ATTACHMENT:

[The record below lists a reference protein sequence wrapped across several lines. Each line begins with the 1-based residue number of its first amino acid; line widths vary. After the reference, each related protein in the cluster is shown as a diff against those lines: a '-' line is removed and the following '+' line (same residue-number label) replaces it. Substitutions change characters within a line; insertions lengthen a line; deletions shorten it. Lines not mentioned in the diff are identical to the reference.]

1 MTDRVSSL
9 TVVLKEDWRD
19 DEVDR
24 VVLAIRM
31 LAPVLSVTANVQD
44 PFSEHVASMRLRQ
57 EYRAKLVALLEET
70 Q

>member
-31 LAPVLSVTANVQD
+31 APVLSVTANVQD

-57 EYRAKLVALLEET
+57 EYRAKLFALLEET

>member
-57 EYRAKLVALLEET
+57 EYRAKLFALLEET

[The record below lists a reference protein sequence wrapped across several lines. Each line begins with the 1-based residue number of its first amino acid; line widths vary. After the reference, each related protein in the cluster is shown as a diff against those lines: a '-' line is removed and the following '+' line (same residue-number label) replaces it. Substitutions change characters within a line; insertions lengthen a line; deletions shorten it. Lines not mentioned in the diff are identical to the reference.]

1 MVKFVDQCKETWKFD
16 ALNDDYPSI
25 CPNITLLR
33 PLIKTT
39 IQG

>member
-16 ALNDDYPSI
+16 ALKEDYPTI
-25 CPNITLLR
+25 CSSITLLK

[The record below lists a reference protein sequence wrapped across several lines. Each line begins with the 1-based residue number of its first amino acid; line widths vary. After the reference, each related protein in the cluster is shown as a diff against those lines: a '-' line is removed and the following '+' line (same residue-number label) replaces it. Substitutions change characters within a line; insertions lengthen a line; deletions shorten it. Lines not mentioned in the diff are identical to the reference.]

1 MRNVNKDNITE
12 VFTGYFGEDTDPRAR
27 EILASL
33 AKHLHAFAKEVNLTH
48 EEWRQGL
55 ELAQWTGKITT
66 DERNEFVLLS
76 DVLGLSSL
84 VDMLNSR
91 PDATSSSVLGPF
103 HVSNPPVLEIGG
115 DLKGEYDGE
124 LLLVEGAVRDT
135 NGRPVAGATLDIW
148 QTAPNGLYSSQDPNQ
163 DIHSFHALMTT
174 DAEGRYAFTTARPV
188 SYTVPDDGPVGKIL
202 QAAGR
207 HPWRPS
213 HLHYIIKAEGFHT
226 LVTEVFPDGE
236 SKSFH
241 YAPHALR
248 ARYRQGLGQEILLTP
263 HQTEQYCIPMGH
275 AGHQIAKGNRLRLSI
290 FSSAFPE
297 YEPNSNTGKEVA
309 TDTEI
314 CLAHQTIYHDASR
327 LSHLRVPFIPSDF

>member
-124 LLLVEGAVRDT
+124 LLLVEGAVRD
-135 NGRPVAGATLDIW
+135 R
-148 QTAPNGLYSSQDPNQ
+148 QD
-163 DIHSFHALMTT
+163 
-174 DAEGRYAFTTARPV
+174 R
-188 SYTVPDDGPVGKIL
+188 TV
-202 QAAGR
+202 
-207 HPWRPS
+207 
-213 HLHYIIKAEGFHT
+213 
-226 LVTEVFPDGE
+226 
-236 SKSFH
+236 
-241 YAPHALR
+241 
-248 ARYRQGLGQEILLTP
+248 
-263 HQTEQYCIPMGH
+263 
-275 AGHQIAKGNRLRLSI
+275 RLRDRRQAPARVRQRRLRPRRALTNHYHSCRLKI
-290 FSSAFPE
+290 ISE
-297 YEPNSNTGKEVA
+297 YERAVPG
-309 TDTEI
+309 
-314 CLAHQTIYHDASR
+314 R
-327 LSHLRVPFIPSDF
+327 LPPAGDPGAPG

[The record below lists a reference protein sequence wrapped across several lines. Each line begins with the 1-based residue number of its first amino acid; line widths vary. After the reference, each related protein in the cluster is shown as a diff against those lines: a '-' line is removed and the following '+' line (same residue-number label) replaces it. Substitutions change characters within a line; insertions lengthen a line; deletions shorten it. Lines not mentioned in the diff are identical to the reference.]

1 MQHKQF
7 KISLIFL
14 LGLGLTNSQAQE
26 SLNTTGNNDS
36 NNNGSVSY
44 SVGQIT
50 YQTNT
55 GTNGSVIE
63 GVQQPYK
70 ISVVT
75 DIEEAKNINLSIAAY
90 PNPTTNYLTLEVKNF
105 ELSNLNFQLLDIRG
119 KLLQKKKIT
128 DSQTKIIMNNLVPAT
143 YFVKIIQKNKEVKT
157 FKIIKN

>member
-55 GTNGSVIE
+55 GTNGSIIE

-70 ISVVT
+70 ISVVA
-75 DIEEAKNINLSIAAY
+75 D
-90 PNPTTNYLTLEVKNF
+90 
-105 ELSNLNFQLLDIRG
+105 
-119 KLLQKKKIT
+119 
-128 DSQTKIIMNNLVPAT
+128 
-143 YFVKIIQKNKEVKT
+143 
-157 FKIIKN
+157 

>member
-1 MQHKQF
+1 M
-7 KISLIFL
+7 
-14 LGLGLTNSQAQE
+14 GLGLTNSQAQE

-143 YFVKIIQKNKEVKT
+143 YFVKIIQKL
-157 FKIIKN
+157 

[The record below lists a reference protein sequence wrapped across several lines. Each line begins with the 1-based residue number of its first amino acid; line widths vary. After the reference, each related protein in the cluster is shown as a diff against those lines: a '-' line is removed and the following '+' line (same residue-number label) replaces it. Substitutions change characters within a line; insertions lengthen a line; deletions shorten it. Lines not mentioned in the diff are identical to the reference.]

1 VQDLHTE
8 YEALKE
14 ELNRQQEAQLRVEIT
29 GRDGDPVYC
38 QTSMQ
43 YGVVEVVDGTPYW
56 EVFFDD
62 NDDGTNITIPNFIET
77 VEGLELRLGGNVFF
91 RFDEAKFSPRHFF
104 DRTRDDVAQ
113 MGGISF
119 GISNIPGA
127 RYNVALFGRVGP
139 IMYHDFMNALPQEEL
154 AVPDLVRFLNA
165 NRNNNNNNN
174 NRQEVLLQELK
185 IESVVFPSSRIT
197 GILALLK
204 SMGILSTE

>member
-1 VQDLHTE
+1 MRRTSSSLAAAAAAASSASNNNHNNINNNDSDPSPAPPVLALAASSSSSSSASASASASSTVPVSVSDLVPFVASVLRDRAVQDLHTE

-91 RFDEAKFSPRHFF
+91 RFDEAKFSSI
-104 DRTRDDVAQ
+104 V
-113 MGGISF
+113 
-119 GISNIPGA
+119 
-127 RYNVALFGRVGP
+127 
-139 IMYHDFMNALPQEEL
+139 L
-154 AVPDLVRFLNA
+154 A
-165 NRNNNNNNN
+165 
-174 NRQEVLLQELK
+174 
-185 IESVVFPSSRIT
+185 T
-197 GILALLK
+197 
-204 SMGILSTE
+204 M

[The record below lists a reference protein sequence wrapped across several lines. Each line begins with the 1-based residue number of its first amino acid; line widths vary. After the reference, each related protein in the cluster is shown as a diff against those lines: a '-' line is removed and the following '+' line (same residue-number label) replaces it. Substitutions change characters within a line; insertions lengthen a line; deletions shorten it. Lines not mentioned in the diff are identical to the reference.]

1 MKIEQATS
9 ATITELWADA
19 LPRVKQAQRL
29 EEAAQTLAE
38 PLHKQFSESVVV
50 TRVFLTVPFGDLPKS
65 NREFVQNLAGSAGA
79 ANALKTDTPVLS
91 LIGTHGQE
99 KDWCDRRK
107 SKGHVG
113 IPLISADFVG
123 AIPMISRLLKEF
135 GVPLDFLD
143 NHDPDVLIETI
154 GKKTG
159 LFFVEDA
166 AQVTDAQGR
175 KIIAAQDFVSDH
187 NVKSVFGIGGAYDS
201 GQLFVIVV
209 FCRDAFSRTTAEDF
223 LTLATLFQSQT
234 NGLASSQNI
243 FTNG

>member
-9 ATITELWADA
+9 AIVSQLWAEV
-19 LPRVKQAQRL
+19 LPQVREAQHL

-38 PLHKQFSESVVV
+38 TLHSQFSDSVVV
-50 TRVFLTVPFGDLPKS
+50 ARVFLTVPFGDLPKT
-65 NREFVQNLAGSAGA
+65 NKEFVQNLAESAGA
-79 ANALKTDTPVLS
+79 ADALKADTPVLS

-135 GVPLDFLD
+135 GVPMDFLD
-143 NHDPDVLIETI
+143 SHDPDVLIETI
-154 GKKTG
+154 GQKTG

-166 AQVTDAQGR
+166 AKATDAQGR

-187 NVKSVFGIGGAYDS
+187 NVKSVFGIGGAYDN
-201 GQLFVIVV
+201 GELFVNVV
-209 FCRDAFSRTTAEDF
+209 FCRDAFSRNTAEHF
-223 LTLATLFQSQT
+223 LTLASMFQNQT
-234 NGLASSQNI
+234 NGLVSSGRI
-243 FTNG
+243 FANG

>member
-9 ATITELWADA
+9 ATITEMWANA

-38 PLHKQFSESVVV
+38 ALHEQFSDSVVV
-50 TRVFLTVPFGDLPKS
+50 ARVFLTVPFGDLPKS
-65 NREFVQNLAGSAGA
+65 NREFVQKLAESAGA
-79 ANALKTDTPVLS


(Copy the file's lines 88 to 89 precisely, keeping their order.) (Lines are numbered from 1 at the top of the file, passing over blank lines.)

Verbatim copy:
+248 
-263 HQTEQYCIPMGH